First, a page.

KANAWHA CITY, W.Va. — Women’s collegiate tennis teams within the state and beyond are coming together on the Kanawha City courts again for the third annual Thunder in the Mountains.
The annual Division 1 Women’s tennis tournament co-hosted by Marshall and West Virginia universities will this year welcome Cleveland State University and Radford University to the Schoembaum Tennis Courts at the Kanawha City Community Center for a series of matches.
Marshall and WVU will face off with a doubles match this Friday, September 22 at 10 a.m. This will be followed by the tournament highlight– the singles match on Saturday, Sept. 23.
However, Thunder in the Mountains Director Rusty Webb said before that gets underway they will hold a free junior tennis clinic Saturday morning at 10 a.m. for elementary and middle school beginner tennis players. The course will be taught by players from Marshall and WVU.
Last year Webb said around 40 kids participated, a number which he hopes to see again or more. He said he’s a strong advocate for encouraging young athletes to get involved with tennis, being a sport that’s not always as strongly pushed for them to get involved in as baseball, basketball and soccer typically are.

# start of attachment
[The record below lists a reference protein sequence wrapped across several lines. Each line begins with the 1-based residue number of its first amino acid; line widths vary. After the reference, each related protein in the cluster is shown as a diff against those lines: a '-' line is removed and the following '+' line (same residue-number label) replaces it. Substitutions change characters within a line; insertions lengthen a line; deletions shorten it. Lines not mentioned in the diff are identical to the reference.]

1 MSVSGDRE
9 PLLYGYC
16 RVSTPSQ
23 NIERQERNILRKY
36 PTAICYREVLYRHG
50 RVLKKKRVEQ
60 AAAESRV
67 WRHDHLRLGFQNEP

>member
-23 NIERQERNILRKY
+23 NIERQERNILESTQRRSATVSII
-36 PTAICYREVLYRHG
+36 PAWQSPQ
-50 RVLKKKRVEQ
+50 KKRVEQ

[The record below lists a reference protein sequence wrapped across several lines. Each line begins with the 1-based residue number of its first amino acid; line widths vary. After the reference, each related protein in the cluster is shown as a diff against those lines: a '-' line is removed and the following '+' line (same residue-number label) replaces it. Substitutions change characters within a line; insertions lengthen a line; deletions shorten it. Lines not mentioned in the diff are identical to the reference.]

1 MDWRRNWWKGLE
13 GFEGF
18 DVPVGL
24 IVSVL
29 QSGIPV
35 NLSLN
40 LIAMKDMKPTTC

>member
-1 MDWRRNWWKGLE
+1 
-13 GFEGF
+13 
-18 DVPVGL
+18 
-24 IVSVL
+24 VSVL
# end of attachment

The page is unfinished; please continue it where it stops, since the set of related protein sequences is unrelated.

“There’s just so many scholarships out there available for tennis players, and they’re just so many good athletes who don’t play those other traditional sports and could easily take up tennis and be good at it,” said Webb.
For the first time this year Dr. Joseph Sinclair, an ophthalmologist in Charleston who owns a tennis company known as Gracelyne will be donating 40 new tennis racquets to the kids participating in the clinic.
Webb said kids who participate in the clinic will also get a free tennis tournament t-shirt, as well as any school tennis teams who come to watch the tournament as a group.
He said being an avid tennis player himself, he really likes to support women in tennis and help such a program to grow.
“I just love tennis and I support women’s athletics, I don’t think that they get the recognition that they should get, and so as a man I really want to step up and help them,” he said.
While the tournament is free for the players and meals are included, which Webb said is typically not something characteristic of a pro-tennis tournament, he still tries to maintain the professional-feel of one and even tries to model it after the Western & Southern Tournament in Cincinnati.
He said one major aspect of the tournament that has gotten much positive feedback since he first started hosting it are the flags set up displaying the different nations and places of origin of each team member.
“It adds some visual interest to the tournament, and everyone who’s come to it that’s probably what they walk away with is that we fly all of the cool flags,” said Webb.
He said this year he plans to give the flags away as a gift to tournament participants.
Webb said they don’t use traditional tennis scoring for this tournament as it typically doesn’t get used in the fall, so the number one singles player from each team will be the winner.
He said they will play all day both Friday and Saturday until around 2 or 3 p.m. and on Sunday until about noon or 1 p.m.